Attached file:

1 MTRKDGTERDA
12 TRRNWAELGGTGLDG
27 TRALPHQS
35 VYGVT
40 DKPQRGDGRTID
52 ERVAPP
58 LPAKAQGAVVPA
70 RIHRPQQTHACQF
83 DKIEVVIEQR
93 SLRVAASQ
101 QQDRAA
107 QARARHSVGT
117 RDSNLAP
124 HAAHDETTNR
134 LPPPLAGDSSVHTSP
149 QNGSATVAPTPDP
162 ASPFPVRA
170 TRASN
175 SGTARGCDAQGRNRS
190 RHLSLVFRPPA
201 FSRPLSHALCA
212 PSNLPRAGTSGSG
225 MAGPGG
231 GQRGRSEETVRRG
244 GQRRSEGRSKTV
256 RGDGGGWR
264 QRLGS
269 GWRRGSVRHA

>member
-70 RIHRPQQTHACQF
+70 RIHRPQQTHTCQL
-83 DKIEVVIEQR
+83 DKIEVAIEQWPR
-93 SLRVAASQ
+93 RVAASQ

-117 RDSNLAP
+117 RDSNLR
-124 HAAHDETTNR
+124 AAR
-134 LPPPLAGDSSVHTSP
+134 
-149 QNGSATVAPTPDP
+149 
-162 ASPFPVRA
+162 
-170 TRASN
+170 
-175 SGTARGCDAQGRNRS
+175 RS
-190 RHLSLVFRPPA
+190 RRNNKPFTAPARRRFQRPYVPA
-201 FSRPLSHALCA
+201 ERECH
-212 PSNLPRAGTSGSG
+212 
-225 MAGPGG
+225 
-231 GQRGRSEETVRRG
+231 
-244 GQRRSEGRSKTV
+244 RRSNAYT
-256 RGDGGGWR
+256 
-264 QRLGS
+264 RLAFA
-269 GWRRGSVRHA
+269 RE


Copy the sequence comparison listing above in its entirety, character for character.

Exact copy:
1 MTRKDGTERDA
12 TRRNWAELGGTGLDG
27 TRALPHQS
35 VYGVT
40 DKPQRGDGRTID
52 ERVAPP
58 LPAKAQGAVVPA
70 RIHRPQQTHACQF
83 DKIEVVIEQR
93 SLRVAASQ
101 QQDRAA
107 QARARHSVGT
117 RDSNLAP
124 HAAHDETTNR
134 LPPPLAGDSSVHTSP
149 QNGSATVAPTPDP
162 ASPFPVRA
170 TRASN
175 SGTARGCDAQGRNRS
190 RHLSLVFRPPA
201 FSRPLSHALCA
212 PSNLPRAGTSGSG
225 MAGPGG
231 GQRGRSEETVRRG
244 GQRRSEGRSKTV
256 RGDGGGWR
264 QRLGS
269 GWRRGSVRHA

>member
-70 RIHRPQQTHACQF
+70 RIHRPQQTHTCQL
-83 DKIEVVIEQR
+83 DKIEVAIEQWPR
-93 SLRVAASQ
+93 RVAASQ

-117 RDSNLAP
+117 RDSNLR
-124 HAAHDETTNR
+124 AAR
-134 LPPPLAGDSSVHTSP
+134 
-149 QNGSATVAPTPDP
+149 
-162 ASPFPVRA
+162 
-170 TRASN
+170 
-175 SGTARGCDAQGRNRS
+175 RS
-190 RHLSLVFRPPA
+190 RRNNKPFTAPARRRFQRPYVPA
-201 FSRPLSHALCA
+201 ERECH
-212 PSNLPRAGTSGSG
+212 
-225 MAGPGG
+225 
-231 GQRGRSEETVRRG
+231 
-244 GQRRSEGRSKTV
+244 RRSNAYT
-256 RGDGGGWR
+256 
-264 QRLGS
+264 RLAFA
-269 GWRRGSVRHA
+269 RE